FX-4100 3.6 GHz 3.7 GHz 3.8 GHz 8 MB 95 W

Major Sources: CPU-World[27] and Xbit-Labs[28]

There are two series of Bulldozer-based processors for servers: Opteron 4200 series (code named Valencia, with up to four modules) and Opteron 6200 series (code named Interlagos, with up to 8 modules).[29]


Performance on Linux

On 24 October 2011, the first generation tests done by Phoronix confirmed that the performance of Bulldozer CPU is somewhat less than expected.[30] In many tests the CPU has performed on same level as older generation Phenom 1060T.

The performance later substantially increased, as various compiler optimizations and CPU driver fixes were released.[31][32]

Performance on Windows

The first Bulldozer CPUs were met with a mixed response. It was discovered that the FX-8150 performed poorly in benchmarks that were not highly threaded, falling behind the second-generation Intel Core i* series processors and being matched or even outperformed by AMD's own Phenom II X6 at lower clock speeds. In highly threaded benchmarks, the FX-8150 performed on par with the Phenom II X6, and the Intel Core i7 2600K, depending on the benchmark. Given the overall more consistent performance of the Intel Core i5 2500K at a lower price, these results left many reviewers underwhelmed. The processor was found to be extremely power-hungry under load, especially when overclocked, compared to Intel's Sandy Bridge.[33][34]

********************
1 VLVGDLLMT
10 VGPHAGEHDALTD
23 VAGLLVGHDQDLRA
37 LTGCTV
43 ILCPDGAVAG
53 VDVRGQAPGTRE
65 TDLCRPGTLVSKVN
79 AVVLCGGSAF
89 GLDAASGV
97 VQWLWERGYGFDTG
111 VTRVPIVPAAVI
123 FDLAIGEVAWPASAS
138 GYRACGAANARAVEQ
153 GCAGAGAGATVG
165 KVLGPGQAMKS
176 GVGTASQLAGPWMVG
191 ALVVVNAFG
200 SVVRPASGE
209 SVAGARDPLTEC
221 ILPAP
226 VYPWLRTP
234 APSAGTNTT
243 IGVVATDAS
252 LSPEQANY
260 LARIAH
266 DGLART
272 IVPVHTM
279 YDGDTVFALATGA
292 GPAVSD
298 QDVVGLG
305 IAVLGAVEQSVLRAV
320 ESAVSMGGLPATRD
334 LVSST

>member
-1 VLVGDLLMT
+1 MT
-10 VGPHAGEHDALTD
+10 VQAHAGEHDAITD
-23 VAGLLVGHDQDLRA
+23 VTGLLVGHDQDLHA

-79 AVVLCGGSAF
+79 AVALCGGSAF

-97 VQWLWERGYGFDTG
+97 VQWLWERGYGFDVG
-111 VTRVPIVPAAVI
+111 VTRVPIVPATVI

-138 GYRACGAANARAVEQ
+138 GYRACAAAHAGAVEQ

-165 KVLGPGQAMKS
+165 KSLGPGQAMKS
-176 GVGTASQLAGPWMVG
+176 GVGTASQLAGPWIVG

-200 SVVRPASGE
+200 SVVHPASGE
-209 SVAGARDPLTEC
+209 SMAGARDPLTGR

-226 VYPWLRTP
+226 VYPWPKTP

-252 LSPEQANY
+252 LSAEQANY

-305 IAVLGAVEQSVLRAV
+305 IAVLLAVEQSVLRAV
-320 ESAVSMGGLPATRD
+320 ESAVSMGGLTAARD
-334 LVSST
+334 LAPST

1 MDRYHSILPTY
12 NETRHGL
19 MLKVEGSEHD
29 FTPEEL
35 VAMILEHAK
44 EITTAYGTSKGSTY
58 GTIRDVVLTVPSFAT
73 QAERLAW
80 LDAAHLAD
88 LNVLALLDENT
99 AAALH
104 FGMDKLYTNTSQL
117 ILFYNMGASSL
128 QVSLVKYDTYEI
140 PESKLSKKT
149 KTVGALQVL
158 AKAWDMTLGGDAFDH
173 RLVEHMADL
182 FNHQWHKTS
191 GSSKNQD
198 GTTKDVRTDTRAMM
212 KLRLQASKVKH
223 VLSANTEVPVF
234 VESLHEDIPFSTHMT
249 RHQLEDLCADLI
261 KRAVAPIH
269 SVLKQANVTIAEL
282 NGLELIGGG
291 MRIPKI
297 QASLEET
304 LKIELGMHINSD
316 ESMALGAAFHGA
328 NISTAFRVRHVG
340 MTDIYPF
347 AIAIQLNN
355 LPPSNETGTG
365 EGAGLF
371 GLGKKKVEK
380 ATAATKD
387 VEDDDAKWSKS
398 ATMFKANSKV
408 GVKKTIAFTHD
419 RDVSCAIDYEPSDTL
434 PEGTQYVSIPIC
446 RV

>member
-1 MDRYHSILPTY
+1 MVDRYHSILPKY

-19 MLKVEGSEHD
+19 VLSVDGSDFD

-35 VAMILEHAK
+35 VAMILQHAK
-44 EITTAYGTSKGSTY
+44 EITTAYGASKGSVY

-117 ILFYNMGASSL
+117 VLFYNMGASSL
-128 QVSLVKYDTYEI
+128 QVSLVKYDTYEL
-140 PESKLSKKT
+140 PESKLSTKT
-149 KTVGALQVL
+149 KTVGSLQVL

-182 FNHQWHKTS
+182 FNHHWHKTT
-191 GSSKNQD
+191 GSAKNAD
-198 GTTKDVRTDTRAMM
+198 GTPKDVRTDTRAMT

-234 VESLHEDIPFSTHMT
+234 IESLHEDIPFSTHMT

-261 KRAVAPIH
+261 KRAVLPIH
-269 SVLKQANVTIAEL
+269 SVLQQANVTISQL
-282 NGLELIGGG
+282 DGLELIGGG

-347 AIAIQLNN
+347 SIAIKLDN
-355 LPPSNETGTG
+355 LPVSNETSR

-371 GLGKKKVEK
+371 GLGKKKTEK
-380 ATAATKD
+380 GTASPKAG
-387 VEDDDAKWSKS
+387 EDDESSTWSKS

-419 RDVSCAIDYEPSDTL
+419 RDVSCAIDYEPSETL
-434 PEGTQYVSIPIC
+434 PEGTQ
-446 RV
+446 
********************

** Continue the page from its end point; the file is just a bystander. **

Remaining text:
On 13 October 2011, AMD stated on its blog that "there are some in our community who feel the product performance did not meet their expectations", but showed benchmarks on actual applications where it outperformed the Sandy Bridge i7 2600k and AMD X6 1100T.[35]

In January 2012, Microsoft released two hotfixes for Windows 7 and Server 2008 R2 that marginally improve the performance of Bulldozer CPUs by addressing the thread scheduling concerns raised after the release of Bulldozer.[36][37][38]

On 6 March 2012, AMD posted a knowledge base article stating that there was a compatibility problem with FX processors, and certain games on the widely used digital game distribution platform, Steam. AMD stated that they had provided a BIOS update to several motherboard manufacturers (namely: Asus, Gigabyte Technology, MSI, and ASRock) that would fix the problem.[39]